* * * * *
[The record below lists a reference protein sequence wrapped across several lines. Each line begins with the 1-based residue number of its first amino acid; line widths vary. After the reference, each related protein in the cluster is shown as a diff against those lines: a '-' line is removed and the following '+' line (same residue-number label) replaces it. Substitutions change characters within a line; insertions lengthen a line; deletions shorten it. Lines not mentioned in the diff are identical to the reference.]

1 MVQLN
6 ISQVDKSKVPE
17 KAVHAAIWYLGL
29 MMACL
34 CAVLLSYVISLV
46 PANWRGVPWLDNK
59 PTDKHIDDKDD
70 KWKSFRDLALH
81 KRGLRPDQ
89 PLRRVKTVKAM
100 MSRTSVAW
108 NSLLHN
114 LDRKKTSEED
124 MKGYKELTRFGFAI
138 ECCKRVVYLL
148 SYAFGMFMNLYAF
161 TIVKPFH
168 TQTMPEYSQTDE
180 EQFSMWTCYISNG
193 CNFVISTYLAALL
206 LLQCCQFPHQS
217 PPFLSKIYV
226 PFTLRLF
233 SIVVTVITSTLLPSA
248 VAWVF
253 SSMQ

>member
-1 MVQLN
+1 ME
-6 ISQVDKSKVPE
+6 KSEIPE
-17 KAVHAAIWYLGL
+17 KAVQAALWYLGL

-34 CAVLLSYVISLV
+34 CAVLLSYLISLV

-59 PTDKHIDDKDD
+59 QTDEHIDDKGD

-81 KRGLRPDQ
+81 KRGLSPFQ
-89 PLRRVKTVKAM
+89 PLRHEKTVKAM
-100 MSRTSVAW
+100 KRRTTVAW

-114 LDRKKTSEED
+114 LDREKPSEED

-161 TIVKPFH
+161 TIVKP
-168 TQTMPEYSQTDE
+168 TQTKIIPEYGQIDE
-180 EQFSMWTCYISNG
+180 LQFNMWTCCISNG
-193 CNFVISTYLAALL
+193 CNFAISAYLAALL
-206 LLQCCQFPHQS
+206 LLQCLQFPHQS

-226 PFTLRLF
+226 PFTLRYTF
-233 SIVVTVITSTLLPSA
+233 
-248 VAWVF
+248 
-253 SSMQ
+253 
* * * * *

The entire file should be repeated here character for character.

[The record below lists a reference protein sequence wrapped across several lines. Each line begins with the 1-based residue number of its first amino acid; line widths vary. After the reference, each related protein in the cluster is shown as a diff against those lines: a '-' line is removed and the following '+' line (same residue-number label) replaces it. Substitutions change characters within a line; insertions lengthen a line; deletions shorten it. Lines not mentioned in the diff are identical to the reference.]

1 MVQLN
6 ISQVDKSKVPE
17 KAVHAAIWYLGL
29 MMACL
34 CAVLLSYVISLV
46 PANWRGVPWLDNK
59 PTDKHIDDKDD
70 KWKSFRDLALH
81 KRGLRPDQ
89 PLRRVKTVKAM
100 MSRTSVAW
108 NSLLHN
114 LDRKKTSEED
124 MKGYKELTRFGFAI
138 ECCKRVVYLL
148 SYAFGMFMNLYAF
161 TIVKPFH
168 TQTMPEYSQTDE
180 EQFSMWTCYISNG
193 CNFVISTYLAALL
206 LLQCCQFPHQS
217 PPFLSKIYV
226 PFTLRLF
233 SIVVTVITSTLLPSA
248 VAWVF
253 SSMQ

>member
-1 MVQLN
+1 ME
-6 ISQVDKSKVPE
+6 KSEIPE
-17 KAVHAAIWYLGL
+17 KAVQAALWYLGL

-34 CAVLLSYVISLV
+34 CAVLLSYLISLV

-59 PTDKHIDDKDD
+59 QTDEHIDDKGD

-81 KRGLRPDQ
+81 KRGLSPFQ
-89 PLRRVKTVKAM
+89 PLRHEKTVKAM
-100 MSRTSVAW
+100 KRRTTVAW

-114 LDRKKTSEED
+114 LDREKPSEED

-161 TIVKPFH
+161 TIVKP
-168 TQTMPEYSQTDE
+168 TQTKIIPEYGQIDE
-180 EQFSMWTCYISNG
+180 LQFNMWTCCISNG
-193 CNFVISTYLAALL
+193 CNFAISAYLAALL
-206 LLQCCQFPHQS
+206 LLQCLQFPHQS

-226 PFTLRLF
+226 PFTLRYTF
-233 SIVVTVITSTLLPSA
+233 
-248 VAWVF
+248 
-253 SSMQ
+253 